By Robert Lucke
September and October are good months for serious bird watching in this country. Some birds are banding up and getting ready to head south. Others are in this part of the country temporarily just as they head for warmer climates in South America.
Best places to look for birds this time of year are areas where there is plenty of cover and water nearby. Those types of environments give a huge variety of birds not normally seen throughout the summer. Not only that but sheer bird numbers coming through those environments can be staggering.
Good places to enjoy identifying birds now are the Rookery along the Milk River west of Havre, most anywhere in the Bear Paw Mountains along valley and stream floors. (Beaver Creek Park is excellent), and wetland areas of the Little Rockies. Further afield are the CMR Wildlife Refuge, Nelson Reservoir and Lake Bowdoin along with areas of the Rocky Mountain east front from Choteau to Fairfield. Those areas are good for seeing huge migrations of waterfowl. One in particular, Benton Lake, The Montana Wildlife Viewing Guide details.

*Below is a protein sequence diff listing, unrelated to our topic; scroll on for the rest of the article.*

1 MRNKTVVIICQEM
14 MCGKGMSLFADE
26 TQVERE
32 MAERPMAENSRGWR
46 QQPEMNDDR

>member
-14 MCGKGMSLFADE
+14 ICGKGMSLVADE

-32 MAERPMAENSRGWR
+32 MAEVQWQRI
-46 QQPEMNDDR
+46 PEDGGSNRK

This easily accessible refuge a rich, shallow prairie marsh surrounded by intensive agriculture is one of the most productive waterfowl refuges in the United States, and one of the best places to see and photograph broods of ducks and geese. It is an important stop for migrating waterfowl during March-April and September-October, attracting ducks (up to 100,000). Tundra swans (up to 4500), snow geese (up to 40,000), and Canada geese (up to 1000), as well as nearly 200 other bird species. It is a significant area for migrating shorebirds one of only two places in Montana nominated to be part of an International Shorebird Reserve. Burrowing and short-eared owls also can be found here. Deer and pronghorn antelope are common, as are jackrabbits and long-tailed weasels in the winter. A drive along the nine-mile Prairie Marsh Wildlife Drive is the best way to view the refuge. Its open March 1 to Nov. 30, but the road may be closed during wet weather. This winding gravel road has numbered signs corresponding to an interpretive brochure available at the main information sign. Hiking and canoeing are also possible, but check at the refuge headquarters to find out which areas are open.
The refuge is north of Great Falls, 12 miles up the Bootlegger Trail. The Bootlegger Trail is accessed from U.S. 87.